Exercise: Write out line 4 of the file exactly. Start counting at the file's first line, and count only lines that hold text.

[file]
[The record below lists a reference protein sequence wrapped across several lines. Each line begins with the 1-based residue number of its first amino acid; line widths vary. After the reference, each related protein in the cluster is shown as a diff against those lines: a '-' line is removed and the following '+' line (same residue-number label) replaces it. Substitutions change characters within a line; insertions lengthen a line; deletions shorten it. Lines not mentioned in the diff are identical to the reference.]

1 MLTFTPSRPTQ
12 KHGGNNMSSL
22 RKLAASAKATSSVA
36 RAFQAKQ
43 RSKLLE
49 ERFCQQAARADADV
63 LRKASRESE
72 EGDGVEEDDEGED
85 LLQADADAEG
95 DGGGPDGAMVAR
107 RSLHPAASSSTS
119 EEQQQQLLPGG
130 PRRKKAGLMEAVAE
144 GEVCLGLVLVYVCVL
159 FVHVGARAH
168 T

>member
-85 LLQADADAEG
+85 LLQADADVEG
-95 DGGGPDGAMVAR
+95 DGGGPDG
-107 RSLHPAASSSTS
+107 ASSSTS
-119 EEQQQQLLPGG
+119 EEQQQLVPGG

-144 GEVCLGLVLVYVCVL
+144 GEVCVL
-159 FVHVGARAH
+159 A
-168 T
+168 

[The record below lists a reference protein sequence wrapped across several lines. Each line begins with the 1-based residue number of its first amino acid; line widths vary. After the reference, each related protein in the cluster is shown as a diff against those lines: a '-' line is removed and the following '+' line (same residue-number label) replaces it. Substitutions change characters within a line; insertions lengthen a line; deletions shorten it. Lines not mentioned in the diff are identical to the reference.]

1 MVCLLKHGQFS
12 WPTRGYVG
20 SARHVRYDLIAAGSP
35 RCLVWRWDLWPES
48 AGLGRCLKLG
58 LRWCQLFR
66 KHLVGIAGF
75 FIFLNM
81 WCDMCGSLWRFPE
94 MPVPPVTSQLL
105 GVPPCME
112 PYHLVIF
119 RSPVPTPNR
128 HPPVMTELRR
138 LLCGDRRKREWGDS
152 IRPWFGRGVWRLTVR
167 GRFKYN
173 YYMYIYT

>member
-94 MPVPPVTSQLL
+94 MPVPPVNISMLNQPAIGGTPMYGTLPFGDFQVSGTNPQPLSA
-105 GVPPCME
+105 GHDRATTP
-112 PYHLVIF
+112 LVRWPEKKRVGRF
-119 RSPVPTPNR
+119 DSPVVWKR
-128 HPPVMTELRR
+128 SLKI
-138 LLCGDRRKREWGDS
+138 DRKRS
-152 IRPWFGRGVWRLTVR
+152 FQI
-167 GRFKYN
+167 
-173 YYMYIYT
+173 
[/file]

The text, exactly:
22 RKLAASAKATSSVA